Renewables are on the rise — according to new data published today by CDP, over 100 cities around the world are now getting at least 70 percent of their electricity from renewable sources such as hydro, geothermal, solar and wind.
The list includes large cities such as Auckland, New Zealand; Nairobi, Kenya; Oslo, Norway; Seattle, USA; and Vancouver, Canada; and is more than double the 40 cities who reported that they were powered by at least 70 percent clean energy in 2015.
The analysis coincides with an announcement from UK100, a network of local government leaders driving the clean energy transition, that more than 80 UK towns and cities have committed to 100 percent clean energy by 2050, including Manchester, Birmingham, Newcastle, Glasgow and 16 London boroughs.
The shift has largely been attributed to the growing affordability of renewables, as well as pressure to deliver a below 2°C future. According to the World Economic Forum, unsubsidized renewables were the cheapest source of electricity in 30 countries in 2017, with renewables predicted to be consistently more cost effective than fossil fuels globally by 2020.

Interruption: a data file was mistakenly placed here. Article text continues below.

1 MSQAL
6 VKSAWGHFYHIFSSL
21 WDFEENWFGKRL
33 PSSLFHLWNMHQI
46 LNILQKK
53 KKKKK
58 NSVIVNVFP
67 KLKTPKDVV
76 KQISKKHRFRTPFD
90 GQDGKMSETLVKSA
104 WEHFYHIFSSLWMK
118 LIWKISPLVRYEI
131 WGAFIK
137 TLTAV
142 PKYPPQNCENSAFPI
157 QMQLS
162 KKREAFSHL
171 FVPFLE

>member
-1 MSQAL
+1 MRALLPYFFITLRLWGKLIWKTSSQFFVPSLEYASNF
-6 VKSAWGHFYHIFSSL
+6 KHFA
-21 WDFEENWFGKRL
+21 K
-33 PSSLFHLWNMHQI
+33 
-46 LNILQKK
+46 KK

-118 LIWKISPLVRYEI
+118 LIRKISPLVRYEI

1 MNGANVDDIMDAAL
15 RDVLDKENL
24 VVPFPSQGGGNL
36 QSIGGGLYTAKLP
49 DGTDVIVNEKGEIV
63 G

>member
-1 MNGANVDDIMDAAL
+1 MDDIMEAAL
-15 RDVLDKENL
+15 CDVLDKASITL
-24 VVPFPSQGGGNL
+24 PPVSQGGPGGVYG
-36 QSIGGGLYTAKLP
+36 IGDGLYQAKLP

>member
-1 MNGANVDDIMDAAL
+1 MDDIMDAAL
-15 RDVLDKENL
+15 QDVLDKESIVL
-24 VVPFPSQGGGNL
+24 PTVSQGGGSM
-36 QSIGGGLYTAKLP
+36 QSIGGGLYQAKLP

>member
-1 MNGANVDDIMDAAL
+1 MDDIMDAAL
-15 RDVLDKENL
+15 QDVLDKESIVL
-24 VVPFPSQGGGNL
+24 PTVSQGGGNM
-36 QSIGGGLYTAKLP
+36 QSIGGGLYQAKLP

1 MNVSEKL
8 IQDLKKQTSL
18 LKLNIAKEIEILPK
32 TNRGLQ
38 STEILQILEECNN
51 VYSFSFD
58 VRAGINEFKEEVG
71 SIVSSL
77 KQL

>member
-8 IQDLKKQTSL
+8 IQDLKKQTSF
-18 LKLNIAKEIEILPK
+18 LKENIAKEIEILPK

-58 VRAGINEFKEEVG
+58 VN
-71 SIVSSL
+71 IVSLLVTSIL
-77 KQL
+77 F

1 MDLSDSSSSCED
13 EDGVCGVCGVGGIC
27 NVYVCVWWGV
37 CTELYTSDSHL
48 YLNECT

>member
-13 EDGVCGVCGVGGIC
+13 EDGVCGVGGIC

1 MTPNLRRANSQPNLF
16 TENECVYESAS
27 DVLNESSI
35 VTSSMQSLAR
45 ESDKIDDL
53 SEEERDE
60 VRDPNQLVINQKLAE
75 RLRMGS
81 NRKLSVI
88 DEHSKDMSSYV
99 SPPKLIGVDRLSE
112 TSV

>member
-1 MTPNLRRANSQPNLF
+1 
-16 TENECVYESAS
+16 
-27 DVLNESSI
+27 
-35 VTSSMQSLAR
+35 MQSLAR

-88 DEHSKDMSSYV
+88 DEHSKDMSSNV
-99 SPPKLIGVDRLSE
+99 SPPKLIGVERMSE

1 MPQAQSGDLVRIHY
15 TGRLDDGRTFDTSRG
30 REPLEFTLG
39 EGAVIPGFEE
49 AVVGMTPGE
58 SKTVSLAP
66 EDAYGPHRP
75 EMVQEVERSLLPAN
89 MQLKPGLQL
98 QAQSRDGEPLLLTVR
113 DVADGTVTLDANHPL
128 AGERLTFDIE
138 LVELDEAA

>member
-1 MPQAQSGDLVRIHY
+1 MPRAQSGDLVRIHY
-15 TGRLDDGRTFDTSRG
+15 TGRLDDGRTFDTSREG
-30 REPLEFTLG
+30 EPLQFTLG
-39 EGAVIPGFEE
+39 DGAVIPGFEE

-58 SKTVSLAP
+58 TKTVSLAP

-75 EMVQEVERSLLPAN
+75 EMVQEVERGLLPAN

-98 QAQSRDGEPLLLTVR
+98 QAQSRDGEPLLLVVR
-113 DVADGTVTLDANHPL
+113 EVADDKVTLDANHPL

“Cities are responsible for 70 percent of energy-related CO2 emissions and there is immense potential for them to lead on building a sustainable economy. Reassuringly, our data shows much commitment and ambition. Cities not only want to shift to renewable energy but, most importantly, they can. We urge all cities to disclose to us, work together to meet the goals of the Paris Agreement and prioritize the development of ambitious renewable energy procurement strategies. The time to act is now,” said Kyra Appleby, Director of Cities at CDP. (…)
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